Not that Tan would know much about being lazy—at the age of 34, with two kids, and ten years of experience under her belt working in the IT industry for companies like HP and IBM— Tan left the path she was on to become an entrepreneur.
“I asked myself, ‘Why isn’t there a skincare brand that leverages technology to detect the lifestyle and environmental changes in your life?’” Tan said. She set out to create one.
Tan’s brand offers a range of serums that can be customized to meet an individual’s skin care needs.
Within four years of launching in Singapore, the company had entered several Asian markets and secured a partnership for distribution with cosmetics retailer Sephora. Today, Skin Inc products are available for purchase in over 100 cities worldwide in standalone shops and Sephora stores, as well as globally on the Skin Inc website.
Tan attributes her global success in part to the wide applicability of her products to women of all different skin types. “Beauty is a universal language!” she observed. She added that the openness and improving the speed of the Internet around the world has helped: “With social media today it’s so easy for us to relate and engage and hear from global customers directly.”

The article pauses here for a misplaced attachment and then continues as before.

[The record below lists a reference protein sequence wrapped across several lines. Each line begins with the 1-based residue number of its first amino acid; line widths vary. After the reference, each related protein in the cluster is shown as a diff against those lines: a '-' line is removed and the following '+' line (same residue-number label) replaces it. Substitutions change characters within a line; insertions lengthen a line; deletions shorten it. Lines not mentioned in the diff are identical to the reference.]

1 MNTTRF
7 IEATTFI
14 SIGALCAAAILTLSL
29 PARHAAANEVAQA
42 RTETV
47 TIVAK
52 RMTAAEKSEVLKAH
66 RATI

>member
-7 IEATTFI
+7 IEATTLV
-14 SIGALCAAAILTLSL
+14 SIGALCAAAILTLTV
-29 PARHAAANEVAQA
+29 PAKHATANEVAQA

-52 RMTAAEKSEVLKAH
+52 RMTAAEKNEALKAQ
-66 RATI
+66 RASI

Another factor in her success was Tan’s background in IT and understanding of the evolving nature of business in the Internet era.
“We were born digital and global,” Tan said.
She established her company as a global entity from the beginning, with R&D and manufacturing based in Japan, an innovation team in Cincinnati, Ohio, and headquarters in Singapore. She explained that the reason for this layout is to capitalize on different countries’ strengths in order to keep pace with the market: “The marketplace is moving so fast, but just because you have speed, doesn’t mean you can have quality. If you look at the example of Apple, they were able to scale their manufacturing while still delivering a good quality product into the hands of the consumer. It’s hard to ensure that these two objectives match with both your suppliers and manufacturing.”
The company’s global expansion posed several challenges, noted Tan, especially in the areas of product registration, tax and trademarking. She advises leaving enough time to manage the administrative aspects of entering a new market. “Often we had consumer demand in a new market but couldn’t move in due to registration processes.” Since filing paperwork and getting approvals is such a streamlined process in Singapore, she said, it came as a surprise that receiving similar approvals in other countries could be so onerous.
She advocates the use of a “70-30” model, where smaller countries recognize the legitimacy of a rigorous national or regional regulatory body and eliminate some of the baseline regulatory requirements. “We shouldn’t have to start from ground zero in every new market we enter.”